- Canadian export growth in the second quarter surged to its highest level in almost three years.
- The Canadian dollar rallied at the same time export growth suddenly surged.
- The bearish thesis on the Canadian dollar remains intact for now, especially as its rally was cut short at 2014's starting exchange rate.
Part of the thesis for my on-going bearishness on the Canadian dollar versus the U.S. dollar (NYSEARCA:FXC) has included the apparent dampening of exports by a (previously) stubbornly strong Canadian dollar. This assessment served me well through 2013 and into the first quarter of 2014 as the Canadian dollar gradually weakened. The momentum against the Canadian dollar came to a near climactic end at the end of January with the Canadian dollar hitting the final low for this cycle in late March.
Despite a recent rebound, the overall trend for the Canadian dollar is down since its 2011 peak against the U.S. dollar
Exports indeed appeared to respond to the weakening Canadian dollar with very modest growth in 2013 that contrasted with the contraction in 2012. So, I was a bit surprised to see in the report for Canada's second quarter GDP a surge in export growth just as the Canadian dollar experienced exactly three months of strength against the U.S. dollar. It is of course possible that the sudden surge is a lag from earlier currency weakness. From the GDP report:
Exports of goods and services were up 4.2% in the second quarter, after edging down 0.2% in the first quarter. This was the largest increase since the third quarter of 2011.
Exports of goods rose 4.4%, with passenger cars and light trucks (+13.0%), farm and fishing products (+13.9%) as well as forestry products and building and packaging materials (+8.7%) contributing the most to the increase.
The best quarterly performance for Canadian exports in almost three years
Source: Statistics Canada
The above chart shows that the spike higher in exports accompanied a rare spike higher in imports as well. Imports increased 2.7%, the largest gain in four years. With import prices gaining a lot more than export prices - 0.3% versus -1.2% - Canada's terms of trade weakened and tempered overall GDP growth. A sharp decline in household saving - from a rate of 5.0% to 3.9% - helped to fund a surge in consumption that likely aided the sharp gain in imports: "Household final consumption expenditure rose 0.9% in the second quarter, the strongest quarterly gain since the second quarter of 2013."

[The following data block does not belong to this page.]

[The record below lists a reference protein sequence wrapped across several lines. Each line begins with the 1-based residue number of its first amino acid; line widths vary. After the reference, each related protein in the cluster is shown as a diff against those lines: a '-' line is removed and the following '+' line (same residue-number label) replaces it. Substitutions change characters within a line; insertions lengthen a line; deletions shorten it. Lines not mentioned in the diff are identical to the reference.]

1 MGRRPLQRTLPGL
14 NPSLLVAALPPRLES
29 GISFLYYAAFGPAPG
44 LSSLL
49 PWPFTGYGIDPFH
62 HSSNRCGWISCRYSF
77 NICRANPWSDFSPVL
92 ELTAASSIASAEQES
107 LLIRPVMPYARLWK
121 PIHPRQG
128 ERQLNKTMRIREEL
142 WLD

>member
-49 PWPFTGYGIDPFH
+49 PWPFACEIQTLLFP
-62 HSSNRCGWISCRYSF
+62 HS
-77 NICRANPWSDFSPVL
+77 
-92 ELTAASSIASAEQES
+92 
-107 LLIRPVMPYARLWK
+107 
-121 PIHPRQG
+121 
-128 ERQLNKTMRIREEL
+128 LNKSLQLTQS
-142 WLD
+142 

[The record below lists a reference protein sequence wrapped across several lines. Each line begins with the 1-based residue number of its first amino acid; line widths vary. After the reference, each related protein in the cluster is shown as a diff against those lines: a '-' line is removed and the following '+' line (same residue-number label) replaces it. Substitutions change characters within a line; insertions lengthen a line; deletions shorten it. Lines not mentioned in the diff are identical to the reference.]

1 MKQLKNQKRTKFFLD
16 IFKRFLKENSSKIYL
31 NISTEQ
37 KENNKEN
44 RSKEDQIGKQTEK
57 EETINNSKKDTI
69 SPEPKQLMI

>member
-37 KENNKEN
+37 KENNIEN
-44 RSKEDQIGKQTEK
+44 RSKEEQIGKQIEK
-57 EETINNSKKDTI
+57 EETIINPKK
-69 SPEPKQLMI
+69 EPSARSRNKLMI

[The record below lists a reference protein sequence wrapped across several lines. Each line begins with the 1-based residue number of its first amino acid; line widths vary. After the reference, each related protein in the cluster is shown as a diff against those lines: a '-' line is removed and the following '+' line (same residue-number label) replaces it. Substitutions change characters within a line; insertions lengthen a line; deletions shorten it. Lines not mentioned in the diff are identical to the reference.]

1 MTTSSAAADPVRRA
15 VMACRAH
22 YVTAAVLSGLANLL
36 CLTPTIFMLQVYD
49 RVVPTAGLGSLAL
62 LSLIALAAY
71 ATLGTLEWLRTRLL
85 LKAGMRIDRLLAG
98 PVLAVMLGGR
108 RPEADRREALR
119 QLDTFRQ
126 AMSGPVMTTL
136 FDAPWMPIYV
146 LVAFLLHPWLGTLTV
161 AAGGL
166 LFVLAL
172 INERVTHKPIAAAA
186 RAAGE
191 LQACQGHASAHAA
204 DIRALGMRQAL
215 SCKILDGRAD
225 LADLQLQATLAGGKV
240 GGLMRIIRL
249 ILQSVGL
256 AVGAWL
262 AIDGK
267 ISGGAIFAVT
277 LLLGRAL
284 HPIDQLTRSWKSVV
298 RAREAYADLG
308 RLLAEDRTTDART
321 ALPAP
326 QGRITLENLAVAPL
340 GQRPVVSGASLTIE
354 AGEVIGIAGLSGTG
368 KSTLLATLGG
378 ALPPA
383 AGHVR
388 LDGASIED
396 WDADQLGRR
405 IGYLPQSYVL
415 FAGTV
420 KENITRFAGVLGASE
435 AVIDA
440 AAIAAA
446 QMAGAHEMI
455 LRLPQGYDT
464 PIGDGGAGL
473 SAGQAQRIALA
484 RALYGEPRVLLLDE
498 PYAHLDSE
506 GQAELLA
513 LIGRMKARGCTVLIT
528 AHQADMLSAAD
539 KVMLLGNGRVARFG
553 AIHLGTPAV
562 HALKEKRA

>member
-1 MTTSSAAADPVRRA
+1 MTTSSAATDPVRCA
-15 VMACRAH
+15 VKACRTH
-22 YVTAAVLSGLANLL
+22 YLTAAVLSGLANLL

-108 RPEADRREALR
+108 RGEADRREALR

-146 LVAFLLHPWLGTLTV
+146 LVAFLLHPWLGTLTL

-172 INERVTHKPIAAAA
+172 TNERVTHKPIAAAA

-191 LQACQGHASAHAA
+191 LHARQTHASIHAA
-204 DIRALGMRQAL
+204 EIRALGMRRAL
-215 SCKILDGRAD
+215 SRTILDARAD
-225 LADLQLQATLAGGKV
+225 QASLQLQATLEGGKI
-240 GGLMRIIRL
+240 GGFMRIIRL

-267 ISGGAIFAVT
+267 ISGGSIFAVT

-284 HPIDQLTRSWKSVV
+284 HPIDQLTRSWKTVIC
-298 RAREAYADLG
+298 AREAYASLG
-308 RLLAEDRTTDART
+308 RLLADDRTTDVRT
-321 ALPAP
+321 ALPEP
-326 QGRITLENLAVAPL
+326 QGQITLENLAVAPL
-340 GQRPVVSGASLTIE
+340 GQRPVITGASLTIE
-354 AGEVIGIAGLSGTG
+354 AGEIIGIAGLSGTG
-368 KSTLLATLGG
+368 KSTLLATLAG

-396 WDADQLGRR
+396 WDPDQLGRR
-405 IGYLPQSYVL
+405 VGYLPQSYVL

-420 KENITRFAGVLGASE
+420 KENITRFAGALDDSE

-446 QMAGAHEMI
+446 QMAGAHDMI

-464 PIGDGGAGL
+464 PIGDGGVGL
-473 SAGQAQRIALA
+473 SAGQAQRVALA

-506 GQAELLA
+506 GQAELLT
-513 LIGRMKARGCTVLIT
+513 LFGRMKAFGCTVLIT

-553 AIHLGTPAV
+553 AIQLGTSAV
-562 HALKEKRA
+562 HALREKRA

Taken together, the net response on the Canadian dollar for the day was an initial move higher and then a close below Thursday's open.
It is difficult to know what to expect next, but I will be keenly watching the next GDP report for any on-going momentum in exports. If my underlying thesis still holds water, the second quarter's surge in export growth will become an outlier as the above chart suggests it could be. The Bank of Canada certainly does not have reason to suddenly become more hawkish on monetary policy. Indeed, Governor Stephen Poloz is likely to desire an even weaker Canadian dollar to improve the terms of trade. On August 25th, Bloomberg quoted Poloz as insisting interest rates can stay low even if employment starts to pick up.
On the currency side, I have been expecting a pullback in the U.S. dollar index (NYSEARCA:UUP) that did not materialize in the past week. Whenever a natural cooling off occurs, the overall momentum in the U.S. dollar should bias FXC lower in the coming weeks, if not months.
Be careful out there!
Additional disclosure: In forex, I am short the Canadian dollar